Nick Risinger traveled to South Africa to view unfamiliar skies. (Ted S. Warren/AP)

— Nick Risinger has always gazed up at the sky. But last year the amateur astronomer and photographer quit his job as a marketing director in Seattle and lugged six synchronized cameras about 60,000 miles to capture an image of the entire night sky.

Risinger, 28, set up his rack of cameras in high-elevation locales in the western United States and South Africa, timing his shoots around new moons when nights were long and dark. He programmed his cameras to track the stars as they moved across the sky and simultaneously snapped thousands of photos.

He then stitched 37,440 exposures together into a spectacular, panoramic sky survey that he has posted online at The photo reveals a 360-degree view of the Milky Way, planets and stars in their natural colors. Viewers can zoom in on portions of the 5,000-megapixel image to find Orion or the Large Magellanic Cloud.

“I wanted to share what I thought was possible,” said Risinger. “We don’t see it like this. This is much brighter. On a good night in Seattle, you’ll see 20 or 30 stars. This, in its full size, you’ll see 20 [million] to 30 million. Everything is amplified.”

Other sky surveys have preceded this one, including the Digitized Sky Survey, a source for Google Sky. Many serve scientific purposes and were shot in red and blue to measure the temperature of stars, Risinger said. He added a third color, green, for extra depth and richness, he said.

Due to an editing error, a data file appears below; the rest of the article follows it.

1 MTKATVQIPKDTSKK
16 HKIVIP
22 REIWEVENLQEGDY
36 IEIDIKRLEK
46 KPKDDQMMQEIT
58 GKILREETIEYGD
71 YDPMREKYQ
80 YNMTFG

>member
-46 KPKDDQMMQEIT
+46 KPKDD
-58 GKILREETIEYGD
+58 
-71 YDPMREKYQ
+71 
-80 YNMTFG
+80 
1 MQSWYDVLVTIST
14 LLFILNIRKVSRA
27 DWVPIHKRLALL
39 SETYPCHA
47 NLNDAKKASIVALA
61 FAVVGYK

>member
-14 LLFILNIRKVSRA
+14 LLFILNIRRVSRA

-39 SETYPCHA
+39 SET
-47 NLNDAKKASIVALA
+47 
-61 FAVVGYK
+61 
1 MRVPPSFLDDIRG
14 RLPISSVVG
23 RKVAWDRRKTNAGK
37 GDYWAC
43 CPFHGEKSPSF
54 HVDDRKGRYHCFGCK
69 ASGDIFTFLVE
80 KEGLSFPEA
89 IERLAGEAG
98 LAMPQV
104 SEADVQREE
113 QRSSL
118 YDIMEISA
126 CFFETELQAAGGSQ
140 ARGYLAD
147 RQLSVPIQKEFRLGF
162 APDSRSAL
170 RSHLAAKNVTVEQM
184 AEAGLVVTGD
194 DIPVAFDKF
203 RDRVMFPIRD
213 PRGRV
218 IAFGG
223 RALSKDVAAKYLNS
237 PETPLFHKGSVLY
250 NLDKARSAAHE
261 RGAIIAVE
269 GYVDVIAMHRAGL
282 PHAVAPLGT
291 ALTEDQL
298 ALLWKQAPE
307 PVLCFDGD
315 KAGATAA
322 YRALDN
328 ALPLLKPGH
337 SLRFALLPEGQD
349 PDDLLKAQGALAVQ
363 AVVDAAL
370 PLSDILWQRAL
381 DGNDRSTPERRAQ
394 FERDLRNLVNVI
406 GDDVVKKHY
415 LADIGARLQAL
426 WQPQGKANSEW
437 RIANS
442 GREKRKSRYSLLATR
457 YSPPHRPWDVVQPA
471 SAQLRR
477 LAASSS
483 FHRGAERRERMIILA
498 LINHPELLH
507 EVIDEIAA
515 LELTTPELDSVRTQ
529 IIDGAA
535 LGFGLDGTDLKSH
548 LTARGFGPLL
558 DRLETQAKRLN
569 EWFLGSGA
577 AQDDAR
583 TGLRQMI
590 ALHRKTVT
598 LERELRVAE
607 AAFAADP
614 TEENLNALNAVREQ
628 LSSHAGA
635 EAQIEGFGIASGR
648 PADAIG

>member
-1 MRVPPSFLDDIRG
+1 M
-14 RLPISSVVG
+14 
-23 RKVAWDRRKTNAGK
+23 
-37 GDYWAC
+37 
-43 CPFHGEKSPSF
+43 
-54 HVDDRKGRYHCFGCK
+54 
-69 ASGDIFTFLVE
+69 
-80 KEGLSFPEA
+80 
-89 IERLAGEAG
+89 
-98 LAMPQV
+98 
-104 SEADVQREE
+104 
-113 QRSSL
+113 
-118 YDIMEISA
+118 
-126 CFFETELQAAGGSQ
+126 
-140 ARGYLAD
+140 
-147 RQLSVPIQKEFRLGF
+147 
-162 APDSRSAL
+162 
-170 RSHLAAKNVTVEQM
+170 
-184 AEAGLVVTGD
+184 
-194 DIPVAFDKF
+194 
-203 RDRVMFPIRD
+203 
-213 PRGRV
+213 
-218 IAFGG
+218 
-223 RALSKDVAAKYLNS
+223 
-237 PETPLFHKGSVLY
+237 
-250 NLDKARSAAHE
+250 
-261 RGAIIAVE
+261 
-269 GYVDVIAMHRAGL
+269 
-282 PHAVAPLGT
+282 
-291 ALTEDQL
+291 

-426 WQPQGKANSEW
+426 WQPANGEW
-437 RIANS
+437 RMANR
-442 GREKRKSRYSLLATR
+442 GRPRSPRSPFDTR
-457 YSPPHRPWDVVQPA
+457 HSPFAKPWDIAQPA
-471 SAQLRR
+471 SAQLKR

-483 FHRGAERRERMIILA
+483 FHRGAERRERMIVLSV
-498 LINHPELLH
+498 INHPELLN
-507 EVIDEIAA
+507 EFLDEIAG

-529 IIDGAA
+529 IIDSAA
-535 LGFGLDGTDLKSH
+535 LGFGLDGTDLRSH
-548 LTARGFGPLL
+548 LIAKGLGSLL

“This is not a scientifically useful image. This is for educational and artistic appreciation,” Risinger said, adding that he wasn’t motivated by money but hopes to sell prints and other products to keep the Web site running.

To capture the entire night sky in a year, Risinger plotted out an exact schedule of images he needed from the Northern and Southern hemispheres. He divided the sky into 624 uniform sections and entered those coordinates into the computer.

“The sheer amount of work was mind-boggling,” he said. “It’s not a wing-it kind of project. You have to plan how you’re going to get the entire sky. And you do that by dividing it up into pieces and knowing what time you need to collect those pieces, because as the Earth goes around the sun, things come in and out of view.”

In March of last year, Risinger traveled to the desert near Tonapah, Nev., and took the first photos of what he eventually called his Photopic Sky Survey. When he realized the work was too monumental, Risinger quit his job to devote himself full time to the project. He also persuaded his retired father to join him.

Their travels took them to places where light pollution was low and to higher altitudes where there was less water vapor — near the Chiricahua Mountains in Arizona, near Fort Davis, Tex., and Lassen National Forest in California. He found himself staking out stars in freezing temperatures in Telluride, Colo., and looking to the skies in South Africa, where none of the Southern Hemisphere’s constellations were recognizable to him.

Each night, Risinger set the six cameras — high-end monochrome astrophotography imagers equipped with different filters — to point in the exact same spot and continuously feed his laptop with images. He monitored the photographs in real time and passed the dark hours eating sunflower seeds. Meanwhile, his dad slept.

Back in Seattle, Risinger began piecing the panoramic image together in January. He finished the project a couple of weeks ago, and has received thousands of hits on his Web site.

“It was always hard to describe what I was doing that would make sense to people that aren’t familiar with astronomy. But once they see it, they get it.”

— Associated Press